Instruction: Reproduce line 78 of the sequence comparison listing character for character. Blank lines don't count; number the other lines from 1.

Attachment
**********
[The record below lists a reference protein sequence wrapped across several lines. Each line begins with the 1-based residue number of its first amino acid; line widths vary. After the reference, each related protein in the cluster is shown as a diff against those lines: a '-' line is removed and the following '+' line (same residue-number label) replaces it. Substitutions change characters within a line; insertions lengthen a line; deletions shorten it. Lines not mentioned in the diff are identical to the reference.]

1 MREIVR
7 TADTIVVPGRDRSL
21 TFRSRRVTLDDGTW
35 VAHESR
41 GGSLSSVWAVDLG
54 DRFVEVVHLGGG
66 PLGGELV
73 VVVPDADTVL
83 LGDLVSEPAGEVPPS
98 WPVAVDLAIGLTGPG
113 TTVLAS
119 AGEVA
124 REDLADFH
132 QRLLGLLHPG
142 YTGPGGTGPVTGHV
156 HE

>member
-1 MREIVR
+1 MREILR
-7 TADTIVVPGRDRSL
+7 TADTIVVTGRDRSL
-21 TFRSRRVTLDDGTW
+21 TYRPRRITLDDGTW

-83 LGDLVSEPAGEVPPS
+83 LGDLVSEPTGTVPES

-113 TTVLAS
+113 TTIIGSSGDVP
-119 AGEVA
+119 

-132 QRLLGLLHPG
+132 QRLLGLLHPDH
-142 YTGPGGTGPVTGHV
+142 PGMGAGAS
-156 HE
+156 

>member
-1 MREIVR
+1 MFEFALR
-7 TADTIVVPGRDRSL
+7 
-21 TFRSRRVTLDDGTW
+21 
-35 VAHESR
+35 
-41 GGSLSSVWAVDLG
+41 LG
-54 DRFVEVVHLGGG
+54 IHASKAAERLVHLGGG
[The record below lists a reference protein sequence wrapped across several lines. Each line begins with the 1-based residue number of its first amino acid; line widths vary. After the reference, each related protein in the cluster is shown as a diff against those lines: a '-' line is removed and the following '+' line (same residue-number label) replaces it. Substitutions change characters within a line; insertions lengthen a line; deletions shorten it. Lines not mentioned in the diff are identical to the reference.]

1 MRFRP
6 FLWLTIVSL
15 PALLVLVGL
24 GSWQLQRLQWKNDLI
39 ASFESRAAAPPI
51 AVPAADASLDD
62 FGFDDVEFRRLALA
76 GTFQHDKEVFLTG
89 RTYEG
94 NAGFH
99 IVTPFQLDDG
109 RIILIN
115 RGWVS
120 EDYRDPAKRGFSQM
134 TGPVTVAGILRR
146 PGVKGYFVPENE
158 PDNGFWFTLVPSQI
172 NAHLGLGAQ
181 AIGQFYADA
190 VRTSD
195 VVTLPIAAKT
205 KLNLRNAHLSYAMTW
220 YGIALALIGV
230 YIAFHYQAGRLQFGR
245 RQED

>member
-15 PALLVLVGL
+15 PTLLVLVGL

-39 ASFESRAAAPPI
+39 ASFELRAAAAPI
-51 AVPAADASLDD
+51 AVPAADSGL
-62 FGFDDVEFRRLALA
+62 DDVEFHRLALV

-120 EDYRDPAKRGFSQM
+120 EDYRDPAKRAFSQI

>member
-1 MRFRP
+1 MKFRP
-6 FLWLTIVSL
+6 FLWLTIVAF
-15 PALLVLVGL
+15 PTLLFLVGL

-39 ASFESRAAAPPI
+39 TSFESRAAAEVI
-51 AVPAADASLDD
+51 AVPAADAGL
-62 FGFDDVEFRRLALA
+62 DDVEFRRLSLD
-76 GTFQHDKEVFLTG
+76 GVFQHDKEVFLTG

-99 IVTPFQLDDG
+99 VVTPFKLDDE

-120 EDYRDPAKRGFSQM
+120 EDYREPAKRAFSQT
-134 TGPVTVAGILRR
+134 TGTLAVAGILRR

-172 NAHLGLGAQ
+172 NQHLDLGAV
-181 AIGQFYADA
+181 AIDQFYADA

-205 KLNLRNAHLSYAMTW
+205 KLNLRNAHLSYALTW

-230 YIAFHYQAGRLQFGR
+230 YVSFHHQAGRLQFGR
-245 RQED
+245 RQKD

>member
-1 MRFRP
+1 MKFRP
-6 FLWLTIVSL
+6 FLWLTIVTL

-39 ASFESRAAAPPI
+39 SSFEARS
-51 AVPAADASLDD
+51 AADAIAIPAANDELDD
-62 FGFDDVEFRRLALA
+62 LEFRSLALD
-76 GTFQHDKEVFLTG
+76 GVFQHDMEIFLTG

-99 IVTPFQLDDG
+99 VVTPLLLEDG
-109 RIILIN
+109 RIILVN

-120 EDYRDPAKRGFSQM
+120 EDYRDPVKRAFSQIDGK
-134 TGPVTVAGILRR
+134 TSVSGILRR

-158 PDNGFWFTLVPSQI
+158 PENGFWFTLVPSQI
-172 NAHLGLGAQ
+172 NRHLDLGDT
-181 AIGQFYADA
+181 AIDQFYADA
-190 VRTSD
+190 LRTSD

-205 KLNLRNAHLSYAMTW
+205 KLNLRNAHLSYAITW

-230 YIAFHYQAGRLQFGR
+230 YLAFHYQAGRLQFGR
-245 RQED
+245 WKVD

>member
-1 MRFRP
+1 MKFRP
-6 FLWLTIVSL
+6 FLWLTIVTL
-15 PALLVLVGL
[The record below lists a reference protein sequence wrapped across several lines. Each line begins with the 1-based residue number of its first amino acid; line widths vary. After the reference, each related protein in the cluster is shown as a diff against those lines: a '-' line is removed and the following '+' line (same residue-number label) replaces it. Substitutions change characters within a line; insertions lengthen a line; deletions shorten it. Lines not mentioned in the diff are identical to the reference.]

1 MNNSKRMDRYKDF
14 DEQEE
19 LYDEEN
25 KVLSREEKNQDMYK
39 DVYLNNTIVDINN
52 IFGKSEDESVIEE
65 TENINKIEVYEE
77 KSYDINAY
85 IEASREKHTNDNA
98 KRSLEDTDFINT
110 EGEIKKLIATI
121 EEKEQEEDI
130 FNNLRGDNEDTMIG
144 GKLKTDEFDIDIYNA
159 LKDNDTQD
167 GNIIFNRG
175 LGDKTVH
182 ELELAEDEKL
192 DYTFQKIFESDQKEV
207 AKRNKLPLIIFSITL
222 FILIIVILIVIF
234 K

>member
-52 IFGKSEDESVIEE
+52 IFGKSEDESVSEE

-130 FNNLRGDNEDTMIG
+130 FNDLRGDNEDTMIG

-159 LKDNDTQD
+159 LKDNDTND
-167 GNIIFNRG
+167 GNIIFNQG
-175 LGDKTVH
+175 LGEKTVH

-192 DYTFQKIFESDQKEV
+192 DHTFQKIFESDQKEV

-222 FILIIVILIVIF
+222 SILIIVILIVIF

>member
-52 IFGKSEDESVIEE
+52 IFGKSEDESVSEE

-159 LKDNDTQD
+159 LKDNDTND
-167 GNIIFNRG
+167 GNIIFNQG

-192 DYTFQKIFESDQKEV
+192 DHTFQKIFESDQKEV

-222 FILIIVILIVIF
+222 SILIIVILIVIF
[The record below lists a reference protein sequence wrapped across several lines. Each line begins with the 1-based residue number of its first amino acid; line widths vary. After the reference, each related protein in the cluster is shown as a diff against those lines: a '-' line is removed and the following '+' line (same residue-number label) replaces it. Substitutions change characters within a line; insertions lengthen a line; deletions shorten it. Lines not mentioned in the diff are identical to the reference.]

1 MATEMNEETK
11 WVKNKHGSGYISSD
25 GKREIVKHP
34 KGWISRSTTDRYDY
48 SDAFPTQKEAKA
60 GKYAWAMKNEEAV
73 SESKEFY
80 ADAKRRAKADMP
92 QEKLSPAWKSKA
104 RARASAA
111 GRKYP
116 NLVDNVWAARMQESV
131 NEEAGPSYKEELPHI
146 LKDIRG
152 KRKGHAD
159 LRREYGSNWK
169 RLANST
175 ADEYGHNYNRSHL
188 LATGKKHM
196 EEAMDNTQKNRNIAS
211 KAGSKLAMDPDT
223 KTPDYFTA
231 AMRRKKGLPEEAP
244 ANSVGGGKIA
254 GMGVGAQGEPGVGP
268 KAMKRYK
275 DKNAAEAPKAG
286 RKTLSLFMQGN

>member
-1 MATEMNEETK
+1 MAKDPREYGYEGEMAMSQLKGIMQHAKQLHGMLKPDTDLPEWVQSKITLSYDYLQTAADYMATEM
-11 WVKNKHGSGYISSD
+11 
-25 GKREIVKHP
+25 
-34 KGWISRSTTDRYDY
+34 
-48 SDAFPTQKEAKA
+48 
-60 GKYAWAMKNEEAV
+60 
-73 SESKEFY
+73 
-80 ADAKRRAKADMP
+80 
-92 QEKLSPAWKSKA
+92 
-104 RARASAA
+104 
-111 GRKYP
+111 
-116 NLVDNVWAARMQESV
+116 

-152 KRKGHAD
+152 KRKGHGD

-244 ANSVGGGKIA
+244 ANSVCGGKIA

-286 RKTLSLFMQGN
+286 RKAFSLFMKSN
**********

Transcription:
+15 PTLLVLVGL